Shareholders Can Inspect Credit-Rating Records

     (CN) – Already mired in multiple lawsuits accusing its credit-rating subsidiary, Standard & Poor’s, of issuing fraudulently rosy ratings of mortgage-backed securities, McGraw-Hill has a newly emboldened shareholder action to worry about.
     The action brought by the Retirement Plan for General Employees of the City of North Miami Beach alleges that S&P gave favorable ratings to residential mortgage-backed securities, collateralized debt obligations and other complex mortgage-related financial products despite the company’s senior managers knowing the integrity of the investments was undermined by lax lending standards, failing loans and mortgage fraud.
     The shareholder action, in line with the other lawsuits pending against S&P and its parent company, alleges that the credit rating agency issued inflated ratings, despite growing concerns about the mortgage-backed securities, because the issuers of the securities were clients for other services offered by S&P.
     According to the retirement fund’s suit, as summarized by the appellate panel in Manhattan, “McGraw-Hill’s management directed S&P to further provide optimistic credit ratings in an effort to attract more business from the issuers and gain more revenue from those issuers’ complex securities.”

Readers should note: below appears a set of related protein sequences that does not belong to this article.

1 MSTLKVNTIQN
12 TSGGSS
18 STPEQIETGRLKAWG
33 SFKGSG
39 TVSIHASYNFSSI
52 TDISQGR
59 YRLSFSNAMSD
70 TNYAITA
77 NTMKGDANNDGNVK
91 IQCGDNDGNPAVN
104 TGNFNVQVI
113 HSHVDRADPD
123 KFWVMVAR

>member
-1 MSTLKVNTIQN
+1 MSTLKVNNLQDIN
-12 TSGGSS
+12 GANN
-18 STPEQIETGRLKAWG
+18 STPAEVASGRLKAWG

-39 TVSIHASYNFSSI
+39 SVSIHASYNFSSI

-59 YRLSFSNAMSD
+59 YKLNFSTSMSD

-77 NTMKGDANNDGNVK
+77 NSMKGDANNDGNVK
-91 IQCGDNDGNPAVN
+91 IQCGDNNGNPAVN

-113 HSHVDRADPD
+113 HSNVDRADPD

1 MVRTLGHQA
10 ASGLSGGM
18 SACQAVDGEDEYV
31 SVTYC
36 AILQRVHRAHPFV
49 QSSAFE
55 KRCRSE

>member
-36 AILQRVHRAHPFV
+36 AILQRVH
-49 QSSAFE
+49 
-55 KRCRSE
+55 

The suit further alleges that “the mortgage-related securities at the heart of the meltdown would not have been marketed and sold without S&P’s high ratings, none of which accurately reflected the securities’ actual risk. Petitioners assert that the rosy credit ratings, which S&P knew to be false, encouraged investment in toxic securities, thus helping to trigger the financial crisis of 2008.”
     In support of its petition to inspect documents of the McGraw-Hill board concerning mortgage-backed securities, the pension fund cited New York common law and a Business Corporation Law section that gives shareholders a right to inspect corporate records. The company responded that the statute allows shareholders to obtain only a list of shareholders, shareholder meeting minutes, and profit and loss statements.
     New York County Supreme Court Justice Jeffrey Oing agreed with McGraw-Hill last year that the document request was overbroad and denied the shareholder’s petition. Oing ruled that if the retirement fund wanted access to the board’s records, it should have first made a demand on the board, and if that demand had been rejected, the fund should have commenced a shareholders’ derivative action.
     A five-justice appellate panel for the Appellate Division’s First Department disagreed Thursday. “Under New York law, shareholders have both statutory and common-law rights to inspect a corporation’s books and records so long as the shareholders seek the inspection in good faith and for a valid purpose,” the unsigned ruling states.
     “Here, petitioners sufficiently showed that they were acting in good faith and for a proper purpose… Specifically, the petition alleges that petitioners seek to investigate alleged mismanagement and breaches of fiduciary duty by respondent’s board of directors in failing to oversee purported wrongdoing by S&P; this alleged wrongdoing, petitioners assert, exposed respondent to substantial potential liability in multiple civil actions and investigations,” the justices added. “These allegations form a proper basis for petitioners’ request.”
     A hearing was needed to determine exactly which records are “relevant and necessary for petitioners’ purposes,” and to determine the proper scope of discovery before McGraw-Hill will be required to turn over the board’s records, the panel added.

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